Wednesday, March 2, 2016

Bash script for converting sheet music into 3D printer G-code

In my last post, I posted G-code for the startup and shutdown tunes I play on my Rostock Max v2 3D printer.  Those were proof of concept, manually computed using a spreadsheet.  However, once I started, I saw that it would be easy to write a short script to automate turning sheet music into the required G-code to make the printer play music.  Before I explain how it's all done, here's a little of the Tetris Theme to whet your appetite (full explanation and downloads start after the jump):


3D printers are made to print objects, not play music.  Using a 3D printer to play music could cause damage to the printer.  Use this code at your own risk, the author assumes no liability for any damage that may be caused by its use.

How it works

In figuring out how to make my printer make music, I found the following blog post highly information and would have been lost without it: In short, the author figured out how to make music using a CNC mill.  The trick was to adapt his approach to work on my 3D printer.

Fundamentally, in order to play a music note, you need to generate the specified frequency for the specified amount of time.  As an example, a middle C (C4) quarter note played at 240 beats per minute requires you to generate a 261.63 Hz tone for 1/4 second (see here and here for details on that calculation).  The good news is that rotating a stepper motor at 261.63 steps per second for 1/4 second will generate the desired tone.  The bad news, G-code doesn't take frequency or duration as arguments.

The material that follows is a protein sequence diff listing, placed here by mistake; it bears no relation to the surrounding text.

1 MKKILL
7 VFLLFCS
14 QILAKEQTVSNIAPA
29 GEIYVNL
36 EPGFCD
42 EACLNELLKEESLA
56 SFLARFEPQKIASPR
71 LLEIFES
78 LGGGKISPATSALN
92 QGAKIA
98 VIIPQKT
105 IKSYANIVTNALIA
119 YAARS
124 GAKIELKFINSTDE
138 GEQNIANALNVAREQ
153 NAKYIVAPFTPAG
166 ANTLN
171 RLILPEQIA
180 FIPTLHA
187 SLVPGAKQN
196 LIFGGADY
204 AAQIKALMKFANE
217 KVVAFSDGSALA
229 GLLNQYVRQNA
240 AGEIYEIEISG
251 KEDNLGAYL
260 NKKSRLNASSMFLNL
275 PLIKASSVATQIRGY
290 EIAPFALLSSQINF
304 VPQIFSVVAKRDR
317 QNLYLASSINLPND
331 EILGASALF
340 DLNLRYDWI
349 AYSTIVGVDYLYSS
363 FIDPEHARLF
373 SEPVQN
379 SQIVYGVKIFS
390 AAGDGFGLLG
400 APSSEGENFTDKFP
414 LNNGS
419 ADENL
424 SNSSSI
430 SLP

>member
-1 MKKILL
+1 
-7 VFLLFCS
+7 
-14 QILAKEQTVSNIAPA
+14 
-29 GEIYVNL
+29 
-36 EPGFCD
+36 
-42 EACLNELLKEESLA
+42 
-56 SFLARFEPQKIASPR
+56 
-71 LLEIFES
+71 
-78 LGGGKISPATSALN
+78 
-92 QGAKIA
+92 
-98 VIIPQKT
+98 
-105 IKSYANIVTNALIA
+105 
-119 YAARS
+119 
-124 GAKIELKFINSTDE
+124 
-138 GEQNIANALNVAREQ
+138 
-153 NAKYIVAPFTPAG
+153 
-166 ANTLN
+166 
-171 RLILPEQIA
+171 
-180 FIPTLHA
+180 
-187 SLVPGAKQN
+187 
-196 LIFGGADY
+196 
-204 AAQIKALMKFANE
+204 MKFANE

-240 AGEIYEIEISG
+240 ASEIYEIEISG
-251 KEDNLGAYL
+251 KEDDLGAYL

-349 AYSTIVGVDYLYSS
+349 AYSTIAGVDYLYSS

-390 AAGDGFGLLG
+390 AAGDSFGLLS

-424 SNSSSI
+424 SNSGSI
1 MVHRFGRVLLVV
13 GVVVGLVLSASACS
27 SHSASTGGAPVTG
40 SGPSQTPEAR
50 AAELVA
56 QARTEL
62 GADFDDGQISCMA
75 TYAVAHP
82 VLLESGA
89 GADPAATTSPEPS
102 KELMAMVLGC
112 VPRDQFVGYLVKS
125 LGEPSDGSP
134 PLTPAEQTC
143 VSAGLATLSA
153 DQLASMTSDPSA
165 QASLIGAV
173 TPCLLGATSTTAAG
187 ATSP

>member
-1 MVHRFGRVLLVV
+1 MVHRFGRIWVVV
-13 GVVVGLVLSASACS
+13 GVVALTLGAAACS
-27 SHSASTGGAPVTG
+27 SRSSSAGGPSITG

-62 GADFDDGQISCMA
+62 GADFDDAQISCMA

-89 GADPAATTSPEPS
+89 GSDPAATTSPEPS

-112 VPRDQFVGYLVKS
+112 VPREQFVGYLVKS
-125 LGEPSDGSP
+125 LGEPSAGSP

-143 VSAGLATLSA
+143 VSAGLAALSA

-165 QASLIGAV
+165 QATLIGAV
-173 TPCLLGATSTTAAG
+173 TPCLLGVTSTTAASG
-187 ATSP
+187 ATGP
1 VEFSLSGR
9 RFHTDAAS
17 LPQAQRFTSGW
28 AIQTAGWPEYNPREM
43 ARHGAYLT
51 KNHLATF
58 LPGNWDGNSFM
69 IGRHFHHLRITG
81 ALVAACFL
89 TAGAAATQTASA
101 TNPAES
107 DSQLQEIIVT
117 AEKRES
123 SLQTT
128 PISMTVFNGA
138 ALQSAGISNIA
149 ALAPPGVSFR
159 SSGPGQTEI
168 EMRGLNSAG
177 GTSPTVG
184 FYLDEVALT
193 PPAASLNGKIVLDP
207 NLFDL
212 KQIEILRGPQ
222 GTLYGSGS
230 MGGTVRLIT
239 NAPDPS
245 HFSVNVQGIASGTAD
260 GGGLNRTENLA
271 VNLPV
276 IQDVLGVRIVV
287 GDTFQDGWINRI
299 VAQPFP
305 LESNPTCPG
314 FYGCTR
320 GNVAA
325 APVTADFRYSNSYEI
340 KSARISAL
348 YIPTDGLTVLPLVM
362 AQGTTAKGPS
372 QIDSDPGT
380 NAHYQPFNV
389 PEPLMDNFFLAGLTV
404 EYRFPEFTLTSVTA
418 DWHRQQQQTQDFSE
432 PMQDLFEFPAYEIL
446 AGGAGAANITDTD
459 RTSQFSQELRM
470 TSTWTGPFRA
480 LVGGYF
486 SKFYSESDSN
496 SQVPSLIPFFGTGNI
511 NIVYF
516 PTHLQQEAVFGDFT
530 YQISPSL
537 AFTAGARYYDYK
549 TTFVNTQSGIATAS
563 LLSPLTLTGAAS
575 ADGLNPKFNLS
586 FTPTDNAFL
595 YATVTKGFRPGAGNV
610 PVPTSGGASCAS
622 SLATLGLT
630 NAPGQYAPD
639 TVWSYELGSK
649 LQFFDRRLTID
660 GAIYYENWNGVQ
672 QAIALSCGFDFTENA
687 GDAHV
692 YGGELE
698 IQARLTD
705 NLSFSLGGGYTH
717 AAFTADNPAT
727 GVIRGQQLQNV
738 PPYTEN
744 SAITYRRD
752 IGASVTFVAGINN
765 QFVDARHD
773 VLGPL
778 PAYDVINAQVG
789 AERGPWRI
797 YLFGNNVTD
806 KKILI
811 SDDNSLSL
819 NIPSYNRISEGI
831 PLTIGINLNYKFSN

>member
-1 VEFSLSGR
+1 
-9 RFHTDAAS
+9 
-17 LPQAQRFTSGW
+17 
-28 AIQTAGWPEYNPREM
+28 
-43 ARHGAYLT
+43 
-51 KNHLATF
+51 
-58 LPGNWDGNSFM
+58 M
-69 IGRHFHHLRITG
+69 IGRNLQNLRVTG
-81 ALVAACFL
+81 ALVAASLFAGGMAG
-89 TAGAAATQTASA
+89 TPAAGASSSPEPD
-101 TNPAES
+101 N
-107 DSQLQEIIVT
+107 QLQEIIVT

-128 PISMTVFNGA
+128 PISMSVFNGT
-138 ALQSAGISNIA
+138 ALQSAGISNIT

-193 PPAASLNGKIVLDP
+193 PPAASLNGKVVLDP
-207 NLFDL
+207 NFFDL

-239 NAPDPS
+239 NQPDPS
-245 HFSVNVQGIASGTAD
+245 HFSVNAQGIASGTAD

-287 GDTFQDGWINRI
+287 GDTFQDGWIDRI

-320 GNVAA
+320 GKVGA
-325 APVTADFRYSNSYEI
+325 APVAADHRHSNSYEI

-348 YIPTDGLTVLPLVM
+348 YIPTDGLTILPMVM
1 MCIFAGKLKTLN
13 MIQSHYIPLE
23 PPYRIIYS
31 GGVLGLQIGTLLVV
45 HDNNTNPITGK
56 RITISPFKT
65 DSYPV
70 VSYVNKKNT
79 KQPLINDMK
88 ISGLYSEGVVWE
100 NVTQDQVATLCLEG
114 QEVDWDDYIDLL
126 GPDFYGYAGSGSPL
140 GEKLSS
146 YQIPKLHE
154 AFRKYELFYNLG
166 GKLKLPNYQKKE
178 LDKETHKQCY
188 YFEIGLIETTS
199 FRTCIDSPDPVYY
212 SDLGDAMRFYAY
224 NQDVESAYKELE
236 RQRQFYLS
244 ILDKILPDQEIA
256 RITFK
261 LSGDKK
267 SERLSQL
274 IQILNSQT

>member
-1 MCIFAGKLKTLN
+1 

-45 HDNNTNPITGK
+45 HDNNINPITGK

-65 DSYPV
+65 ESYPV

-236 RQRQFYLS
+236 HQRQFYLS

HIGHLY SIMPLIFIED DISCUSSION OF HOW 3D PRINTERS WORK:  In order to print a 3D object, your print software slices the 3D object into a series of 2D cross-sections.  These 2D cross sections are then used to prepare instructions (referred to as G-Code), that tells the hot end how to make the 2D cross section by drawing lines made of extruded plastic filament.  My printer uses Reprap G-code, the reference for that G-code implementation can be found here.

There are two G-code instructions we're going to focus on, G4 and G1.  G4 is straight-forward, this command pauses the print.  It takes one argument, the number of milliseconds that the printer should delay before executing the next instruction (so G4 P500 tells the printer to delay 500 milliseconds, or 0.5 seconds, before moving on).